In a bombshell secret recording revealed ahead of a controversial city council vote, San Antonio Councilwoman Elisa Chan is heard to air her true feelings about lesbian, gay, and transgender people.
The recording was made in May by a former aide to Chan, James Stevens. On the tape, which Stevens gave to San Antonio Express-News columnist Brian Chasnoff, Chan expresses intolerant views about LGBT people and their sexual behavior. Worse, she and her staff discuss ways to oppose a bill to update the city’s nondiscrimination ordinance, adding protections against discrimination based on sexual orientation and gender identity, while keeping her anti-gay sentiments private.
Chan and her aides spend several minutes ruminating on the origins of homosexuality, whether gays are allowed to adopt children in the U.S., the definition of “pansexual” (“like they want to have sex with nature”) and the increased chance that a son will be gay if he already has three older brothers. While the comments reveal laughable ignorance about LGBT people, Chan’s remarks about how her views could influence her vote on the nondiscrimination policy were no joke.
In one segment, Chan admits, “You know, to be quite honest, I know that this is not politically correct. I never bought in that you are born, that you are born gay. I can’t imagine it.
James Stevens responds, “People will tell you, people will ask you, ‘Are you born straight?’ And that’s the counterargument.”
“Absolutely! We are born with our sexuality. Everything else is behavior or preference, in my opinion,” Chan says.
In another segment, Chan seems reluctant to air the full brunt of her views before the general public. “This is my philosophy, guys. Whatever you want to do in your bedroom, that’s none of my business, but do not impose your view on other people, especially become a policy. And I’m, that’s all. Because personally, I think it’s just disgusting just to even think about. All the…definitions… I don’t want to beat up anybody.” Her aides try to convince her that her opposition to the nondiscrimination bill is not because she’s anti-gay, but rather, because she’s pro-family.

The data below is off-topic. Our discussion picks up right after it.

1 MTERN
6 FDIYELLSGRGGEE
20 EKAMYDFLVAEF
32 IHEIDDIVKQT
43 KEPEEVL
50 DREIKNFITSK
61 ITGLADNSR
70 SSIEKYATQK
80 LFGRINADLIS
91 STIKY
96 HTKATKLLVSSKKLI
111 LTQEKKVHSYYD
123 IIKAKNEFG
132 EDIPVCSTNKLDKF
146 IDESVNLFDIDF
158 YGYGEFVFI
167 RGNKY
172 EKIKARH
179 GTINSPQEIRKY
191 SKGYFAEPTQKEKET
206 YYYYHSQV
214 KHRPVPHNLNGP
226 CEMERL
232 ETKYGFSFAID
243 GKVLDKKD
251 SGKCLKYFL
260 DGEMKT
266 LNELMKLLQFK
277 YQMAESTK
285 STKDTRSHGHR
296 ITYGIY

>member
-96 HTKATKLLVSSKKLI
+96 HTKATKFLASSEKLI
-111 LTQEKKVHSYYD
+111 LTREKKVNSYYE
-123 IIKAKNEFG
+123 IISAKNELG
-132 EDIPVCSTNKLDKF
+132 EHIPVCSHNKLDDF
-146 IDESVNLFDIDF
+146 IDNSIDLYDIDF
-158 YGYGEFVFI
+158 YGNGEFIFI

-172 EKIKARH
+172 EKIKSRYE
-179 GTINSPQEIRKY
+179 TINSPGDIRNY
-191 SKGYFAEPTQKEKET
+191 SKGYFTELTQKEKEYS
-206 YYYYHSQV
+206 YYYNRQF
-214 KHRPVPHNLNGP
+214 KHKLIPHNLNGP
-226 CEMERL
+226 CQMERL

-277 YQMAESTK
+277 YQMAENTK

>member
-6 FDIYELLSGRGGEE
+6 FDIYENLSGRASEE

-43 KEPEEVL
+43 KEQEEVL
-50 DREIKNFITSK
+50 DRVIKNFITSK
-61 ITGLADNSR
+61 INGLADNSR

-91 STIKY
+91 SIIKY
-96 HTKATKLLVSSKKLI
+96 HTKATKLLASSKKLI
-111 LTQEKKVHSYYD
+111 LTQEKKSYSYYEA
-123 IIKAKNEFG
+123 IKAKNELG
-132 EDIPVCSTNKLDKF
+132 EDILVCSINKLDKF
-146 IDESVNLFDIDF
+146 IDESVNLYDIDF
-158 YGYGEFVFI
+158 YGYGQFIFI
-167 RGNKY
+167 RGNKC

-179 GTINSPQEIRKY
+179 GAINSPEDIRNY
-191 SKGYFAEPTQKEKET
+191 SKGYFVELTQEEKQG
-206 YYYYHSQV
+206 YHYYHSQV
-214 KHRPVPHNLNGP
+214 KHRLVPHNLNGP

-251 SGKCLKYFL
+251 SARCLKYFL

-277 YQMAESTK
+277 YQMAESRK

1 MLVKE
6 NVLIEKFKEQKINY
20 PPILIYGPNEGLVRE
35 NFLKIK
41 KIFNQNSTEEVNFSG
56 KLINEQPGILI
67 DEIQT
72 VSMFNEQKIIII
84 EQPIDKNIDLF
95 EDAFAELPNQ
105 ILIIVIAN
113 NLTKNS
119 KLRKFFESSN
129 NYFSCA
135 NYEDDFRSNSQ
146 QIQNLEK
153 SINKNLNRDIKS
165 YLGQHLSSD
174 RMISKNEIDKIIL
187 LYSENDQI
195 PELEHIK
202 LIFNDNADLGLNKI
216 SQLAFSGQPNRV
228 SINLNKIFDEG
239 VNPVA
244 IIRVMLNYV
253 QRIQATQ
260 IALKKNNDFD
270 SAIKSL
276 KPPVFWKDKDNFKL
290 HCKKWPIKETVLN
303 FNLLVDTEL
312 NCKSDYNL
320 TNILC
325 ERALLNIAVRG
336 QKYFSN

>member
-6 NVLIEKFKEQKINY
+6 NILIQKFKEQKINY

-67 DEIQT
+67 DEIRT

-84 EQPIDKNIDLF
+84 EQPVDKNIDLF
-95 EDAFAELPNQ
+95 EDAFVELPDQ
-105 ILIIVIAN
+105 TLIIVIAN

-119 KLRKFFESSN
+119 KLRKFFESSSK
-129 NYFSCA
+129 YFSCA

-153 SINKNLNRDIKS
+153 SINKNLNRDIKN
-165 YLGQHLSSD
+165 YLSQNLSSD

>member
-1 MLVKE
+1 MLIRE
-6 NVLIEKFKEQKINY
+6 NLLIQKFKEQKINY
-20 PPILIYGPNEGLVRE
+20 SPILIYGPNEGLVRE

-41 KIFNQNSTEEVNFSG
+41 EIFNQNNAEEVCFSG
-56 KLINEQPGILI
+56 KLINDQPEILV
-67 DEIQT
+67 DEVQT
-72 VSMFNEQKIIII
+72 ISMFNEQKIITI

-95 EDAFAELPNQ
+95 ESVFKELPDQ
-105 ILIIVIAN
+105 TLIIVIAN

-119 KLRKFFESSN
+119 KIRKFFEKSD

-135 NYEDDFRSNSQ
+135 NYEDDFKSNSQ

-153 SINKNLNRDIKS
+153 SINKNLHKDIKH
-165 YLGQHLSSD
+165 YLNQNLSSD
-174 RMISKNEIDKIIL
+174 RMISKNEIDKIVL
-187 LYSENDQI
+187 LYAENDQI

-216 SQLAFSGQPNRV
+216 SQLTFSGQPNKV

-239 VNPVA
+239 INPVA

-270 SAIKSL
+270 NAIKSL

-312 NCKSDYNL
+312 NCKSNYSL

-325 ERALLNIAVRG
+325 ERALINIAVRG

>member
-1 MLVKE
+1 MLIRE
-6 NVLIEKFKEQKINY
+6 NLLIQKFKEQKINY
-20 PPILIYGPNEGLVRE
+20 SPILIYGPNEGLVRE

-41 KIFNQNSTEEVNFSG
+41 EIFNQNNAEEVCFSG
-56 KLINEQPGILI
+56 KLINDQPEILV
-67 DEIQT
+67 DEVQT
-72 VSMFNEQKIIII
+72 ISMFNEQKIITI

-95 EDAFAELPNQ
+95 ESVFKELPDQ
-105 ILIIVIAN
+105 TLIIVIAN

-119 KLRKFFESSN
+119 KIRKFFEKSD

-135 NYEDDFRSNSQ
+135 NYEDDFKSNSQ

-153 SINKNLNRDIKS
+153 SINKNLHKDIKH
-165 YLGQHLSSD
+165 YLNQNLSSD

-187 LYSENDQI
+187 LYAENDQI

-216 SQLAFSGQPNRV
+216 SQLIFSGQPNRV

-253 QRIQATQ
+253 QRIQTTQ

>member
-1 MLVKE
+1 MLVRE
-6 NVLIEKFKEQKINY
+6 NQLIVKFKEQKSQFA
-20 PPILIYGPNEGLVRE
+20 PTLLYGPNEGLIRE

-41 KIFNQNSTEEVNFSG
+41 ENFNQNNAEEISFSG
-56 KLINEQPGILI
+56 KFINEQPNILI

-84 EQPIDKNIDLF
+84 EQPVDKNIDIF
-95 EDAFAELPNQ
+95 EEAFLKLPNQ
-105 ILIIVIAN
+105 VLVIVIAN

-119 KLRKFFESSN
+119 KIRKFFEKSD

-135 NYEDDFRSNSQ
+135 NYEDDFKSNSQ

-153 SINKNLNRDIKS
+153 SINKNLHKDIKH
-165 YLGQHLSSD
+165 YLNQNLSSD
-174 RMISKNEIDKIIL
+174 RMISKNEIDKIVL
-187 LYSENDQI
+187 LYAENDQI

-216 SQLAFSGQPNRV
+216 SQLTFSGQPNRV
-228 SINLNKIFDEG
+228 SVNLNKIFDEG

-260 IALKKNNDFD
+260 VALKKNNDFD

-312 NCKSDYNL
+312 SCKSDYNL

And speaking of family, Chan has some opinions about that, too. “H-h-h-How are children… And by the way, this is politically incorrect. This is politically incorrect. I don’t think homosexuals should do adoption. They should be banned by adoption. You’re going to confuse those kids. They should be banned. If you wanted to choose that lifestyle, we don’t want to discriminate you [sic], but you shouldn’t affect…the young people. How terrible. Do we allow them to adopt? I think we do.”
LGBT rights supporters immediately protested in front of the capitol building in San Antonio when Chan’s comments became public. The Human Rights Campaign and other groups called for her resignation. Mayor Julian Castro, a 38-year-old rising star in the Democratic Party, said Chan’s remarks show a “level of bias and ignorance that’s astonishing,” according to the Express-News.
“My initial reaction was that I was shocked by what I was hearing. My second reaction was that it gives the wrong impression of San Antonio when people outside our city hear it,” he told the Express-News. “It was also astounding how misinformed and downright ignorant a lot of that conversation was.”
A grassroots LGBT rights group, GetEQUAL Texas, went a step further and issued a “travel advisory” for gay visitors to San Antonio, based in part on the Chan brouhaha and to call attention to the delay in holding a vote on the nondiscrimination bill. “Our local officials are dragging their feet, there is no state law to help us, and there are no federal laws in place we can rely on for protection. If the city really wants to welcome all people, they would take action immediately to pass this non-discrimination ordinance and end the fear of discrimination by LGBT travelers to our city,” said Jennifer Falcon, San Antonio Lead Organizer for GetEQUAL Texas, in a statement.
Despite the controversy, city council leaders expect the updated nondiscrimination ordinance to pass. A vote is scheduled for September 5.